I hate to single out books for hate, so I thought of a a way to do it without getting too nasty. You could still figure it out if you try, and if you really want to know, you could send me a private message and I’ll tell you, but I’m not trying to single out anyone for unfair criticism here. After all, it’s just my opinion. But there are some things that really bugged me about these books and I think it’s fair to warn you if you’re planning to read them.

  • A, S D by M K – cozy mystery. Tried too hard. Why do cozies do this? They remind me of the kids at school who want to be liked so much that they wear the latest fashion, attach themselves to the coolest crowd, and try to fool everyone into thinking that they belong. If you have to try that hard, you’re not cool. Your humor either works, or it doesn’t, and desperation is not helping.
  • TWWBK by KC – biography. Speculation. Look, either it’s biography or it’s fiction, but quit trying to be both. If you don’t have the sources to back up your guess work, just write it as historical fiction. Don’t try to sell it as non-fiction. You’re just irritating your readers.
  • A&TFK by SP – YA romance. General grump here. I think I was the wrong audience, but hey, tell your characters to quit whining already. You’re in Paris. That’s not too bad. Enjoy it already.
  • F by MRC – could you be more depressing? a druggie kills a kid and goes to prison? Why did I read this? My fault here, I should have expected it to be bleak.
  • Y by CK – thriller. This book does nothing by glorify stalking. It is disturbing and horrible. Why is this rated so highly? And why are some readers defending him? He’s a stalker, abusive, and a murderer. There’s no defense.

Those were my 1 star reads of the year. I may end up with more. Did you guess any of them? All of them? Some weren’t too hard.

Top 10 Tuesday

Inspired my recent read, A Lady in the Smoke, which features a railway doctor, I thought I would give my Top 10 Books on Medicine that I would recommend. These are mostly non-fiction, but include some fiction as well.

  1. The Emperor of All Maladies by Siddhartha Mukherjee. This one is about cancer, and it’s a truly impressive book from start to finish. I was amazed at the amount of research that went into this. I read it after my dad passed away from cancer, and yet I found it an inspiration to read about all the people who are working so hard to find treatments and one day, even a cure.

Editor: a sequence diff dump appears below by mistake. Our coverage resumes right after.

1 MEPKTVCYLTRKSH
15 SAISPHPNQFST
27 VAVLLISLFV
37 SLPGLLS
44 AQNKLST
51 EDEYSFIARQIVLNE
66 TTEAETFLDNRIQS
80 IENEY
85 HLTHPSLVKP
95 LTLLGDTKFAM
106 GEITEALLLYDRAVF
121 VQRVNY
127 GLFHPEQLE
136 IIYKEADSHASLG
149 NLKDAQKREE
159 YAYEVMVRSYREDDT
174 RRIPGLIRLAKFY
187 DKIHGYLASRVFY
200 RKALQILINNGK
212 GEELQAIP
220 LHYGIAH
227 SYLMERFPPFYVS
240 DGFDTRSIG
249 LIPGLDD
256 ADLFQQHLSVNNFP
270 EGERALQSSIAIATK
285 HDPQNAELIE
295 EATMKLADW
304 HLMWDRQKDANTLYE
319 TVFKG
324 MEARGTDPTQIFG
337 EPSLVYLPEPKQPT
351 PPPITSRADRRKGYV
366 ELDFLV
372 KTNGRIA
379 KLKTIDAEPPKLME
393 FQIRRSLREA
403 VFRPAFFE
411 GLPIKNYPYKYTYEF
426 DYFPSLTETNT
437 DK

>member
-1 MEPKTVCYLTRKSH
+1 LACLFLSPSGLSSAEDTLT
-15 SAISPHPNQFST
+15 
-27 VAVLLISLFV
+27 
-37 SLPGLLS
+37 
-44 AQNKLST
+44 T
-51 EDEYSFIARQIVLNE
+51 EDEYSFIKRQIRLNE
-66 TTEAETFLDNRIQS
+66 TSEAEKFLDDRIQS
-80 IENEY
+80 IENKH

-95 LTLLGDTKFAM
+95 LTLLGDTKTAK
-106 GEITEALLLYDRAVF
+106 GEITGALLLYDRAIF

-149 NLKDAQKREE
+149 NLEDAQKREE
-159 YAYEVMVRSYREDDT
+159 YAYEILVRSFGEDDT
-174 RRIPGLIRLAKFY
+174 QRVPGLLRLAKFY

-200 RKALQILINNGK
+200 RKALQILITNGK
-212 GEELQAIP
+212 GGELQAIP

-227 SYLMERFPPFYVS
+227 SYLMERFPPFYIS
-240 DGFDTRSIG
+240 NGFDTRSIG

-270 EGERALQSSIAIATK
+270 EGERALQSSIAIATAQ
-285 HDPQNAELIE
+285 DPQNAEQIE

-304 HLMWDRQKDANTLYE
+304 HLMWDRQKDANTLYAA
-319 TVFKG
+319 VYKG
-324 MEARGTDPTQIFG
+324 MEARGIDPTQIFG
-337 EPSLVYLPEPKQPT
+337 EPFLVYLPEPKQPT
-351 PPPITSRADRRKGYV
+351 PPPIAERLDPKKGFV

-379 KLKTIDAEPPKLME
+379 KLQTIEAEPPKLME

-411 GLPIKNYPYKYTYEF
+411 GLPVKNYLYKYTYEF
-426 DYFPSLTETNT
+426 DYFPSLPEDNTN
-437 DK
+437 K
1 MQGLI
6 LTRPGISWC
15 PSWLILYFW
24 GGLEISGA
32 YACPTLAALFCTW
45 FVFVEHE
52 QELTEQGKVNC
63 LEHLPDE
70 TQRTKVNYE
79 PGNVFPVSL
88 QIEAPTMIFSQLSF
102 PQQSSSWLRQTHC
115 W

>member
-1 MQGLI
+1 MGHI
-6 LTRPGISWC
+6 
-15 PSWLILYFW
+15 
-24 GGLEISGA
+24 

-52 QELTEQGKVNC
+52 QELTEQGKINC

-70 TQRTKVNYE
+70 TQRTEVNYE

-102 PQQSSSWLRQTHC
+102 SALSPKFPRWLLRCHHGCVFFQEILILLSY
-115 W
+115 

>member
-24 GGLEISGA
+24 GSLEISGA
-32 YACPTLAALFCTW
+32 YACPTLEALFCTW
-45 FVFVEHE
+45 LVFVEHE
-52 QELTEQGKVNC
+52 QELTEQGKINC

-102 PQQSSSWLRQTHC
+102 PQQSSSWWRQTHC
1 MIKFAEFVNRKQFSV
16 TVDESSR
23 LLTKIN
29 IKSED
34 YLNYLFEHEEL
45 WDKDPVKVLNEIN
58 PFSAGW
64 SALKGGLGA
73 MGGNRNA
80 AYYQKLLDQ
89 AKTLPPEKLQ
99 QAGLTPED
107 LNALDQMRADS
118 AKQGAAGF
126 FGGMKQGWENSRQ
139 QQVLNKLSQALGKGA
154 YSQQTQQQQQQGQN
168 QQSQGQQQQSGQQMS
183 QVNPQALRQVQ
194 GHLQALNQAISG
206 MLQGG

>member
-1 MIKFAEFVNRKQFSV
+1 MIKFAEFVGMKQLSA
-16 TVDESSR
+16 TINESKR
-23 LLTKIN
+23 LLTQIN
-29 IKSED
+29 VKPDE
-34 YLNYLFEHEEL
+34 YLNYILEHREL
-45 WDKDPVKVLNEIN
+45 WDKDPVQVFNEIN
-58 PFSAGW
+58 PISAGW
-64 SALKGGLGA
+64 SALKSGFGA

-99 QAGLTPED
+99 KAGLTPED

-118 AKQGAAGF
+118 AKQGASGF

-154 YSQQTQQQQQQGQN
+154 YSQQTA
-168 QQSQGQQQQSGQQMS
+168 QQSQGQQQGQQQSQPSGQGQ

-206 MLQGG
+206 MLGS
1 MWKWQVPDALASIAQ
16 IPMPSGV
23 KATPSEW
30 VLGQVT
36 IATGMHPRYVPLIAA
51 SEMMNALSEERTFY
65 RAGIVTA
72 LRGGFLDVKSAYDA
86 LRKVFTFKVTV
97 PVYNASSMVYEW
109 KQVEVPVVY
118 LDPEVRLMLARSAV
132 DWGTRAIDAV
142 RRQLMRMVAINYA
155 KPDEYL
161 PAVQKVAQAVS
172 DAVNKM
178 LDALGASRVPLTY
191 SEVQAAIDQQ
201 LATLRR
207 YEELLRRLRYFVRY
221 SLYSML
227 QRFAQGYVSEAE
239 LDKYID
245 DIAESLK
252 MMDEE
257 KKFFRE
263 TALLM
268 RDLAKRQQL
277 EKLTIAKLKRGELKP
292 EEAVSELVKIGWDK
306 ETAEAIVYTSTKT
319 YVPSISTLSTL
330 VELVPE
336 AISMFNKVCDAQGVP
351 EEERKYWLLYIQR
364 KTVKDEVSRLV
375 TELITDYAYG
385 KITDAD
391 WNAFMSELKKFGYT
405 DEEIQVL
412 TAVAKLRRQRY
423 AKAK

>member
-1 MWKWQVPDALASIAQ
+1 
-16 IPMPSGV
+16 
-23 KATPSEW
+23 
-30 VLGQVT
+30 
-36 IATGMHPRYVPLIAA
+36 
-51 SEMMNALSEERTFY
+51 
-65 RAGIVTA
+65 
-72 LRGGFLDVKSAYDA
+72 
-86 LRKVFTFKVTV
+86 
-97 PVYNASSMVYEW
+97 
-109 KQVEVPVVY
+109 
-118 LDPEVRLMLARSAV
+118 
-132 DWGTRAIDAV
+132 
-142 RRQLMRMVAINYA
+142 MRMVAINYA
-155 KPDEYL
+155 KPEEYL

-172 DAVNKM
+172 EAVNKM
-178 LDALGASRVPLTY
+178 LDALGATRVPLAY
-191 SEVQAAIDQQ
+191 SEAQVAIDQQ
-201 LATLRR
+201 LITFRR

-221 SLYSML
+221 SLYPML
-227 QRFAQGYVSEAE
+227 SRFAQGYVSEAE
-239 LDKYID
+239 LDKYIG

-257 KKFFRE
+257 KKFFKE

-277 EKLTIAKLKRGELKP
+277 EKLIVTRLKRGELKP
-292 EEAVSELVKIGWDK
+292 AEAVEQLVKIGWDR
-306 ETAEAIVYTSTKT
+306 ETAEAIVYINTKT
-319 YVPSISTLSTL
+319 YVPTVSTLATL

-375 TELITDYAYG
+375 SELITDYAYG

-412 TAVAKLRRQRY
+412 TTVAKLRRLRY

2. In Reckless Hands: Skinner V. Oklahoma and the Near-Triumph of American Eugenics by Victoria F. Nourse. If the last book inspired me, this one enraged me. Eugenics was a big movement for a shockingly long time which culminated in Nazi experiments in the prison camps. But it was big here in the US as well, and could have become law if not for a landmark court case.
  3. The American Plague: The Untold Story of Yellow Fever, the Epidemic that Shaped Our History by Molly Caldwell Crosby. I’ve read a lot of epidemic books, and this is my favorite on yellow fever. I tell you, you’ll be swatting mosquitoes a lot harder after this book!
  4. The Cruelest Miles: The Heroic Story of Dogs and Men in a Race Against an Epidemic by Gay Salisbury. This is another great one to read this summer when you’re sweltering in the heat. Read about the race through blizzards to get a diphtheria antidote to an isolated community in Alaska and you’ll feel so thankful for vaccines and for air conditioning both.
  5. Aspirin: The Remarkable Story of a Wonder Drug by Diarmuid Jeffreys. From its discovery to Bayer’s shameful Nazi connections to modern research, this covers everything.
  6. Genome: The Autobiography of a Species in 23 Chapters by Matt Ridley. I really liked the way this book organized, a chapter for every pair of chromosomes, and a gene from every chromosome. It’s not even a little comprehensive, but it was compelling reading.
  7. The Immortal Life of Henrietta Lacks by Rebecca Skloot. Lacks was a poor Black woman who died of cancer, but her cells live on in research that has saved hundreds of lives. However, that raises questions about the rights of patients in this book that’s now a movie.
  8. The Leper of Saint Giles by Ellis Peters. I love the Brother Cadfael mysteries, but this one is my favorite in the series. Not only is the mystery compelling, but the description of the nursing among the lepers in England, of the disease and its effects is truly moving.
  9. An Instance of the Fingerpost by Iain Pears. This one is big. But it’s my favorite look at 17th century medicine. It was a time of great discovery, but also a time of superstition and prejudice. Told from multiple POV, it makes the story more complex.
  10. The Physician by Noah Gordon. An orphan is driven by an urgent need to know how the body works. He makes his way to medieval Palestine so he can study medicine and learn what there is to know.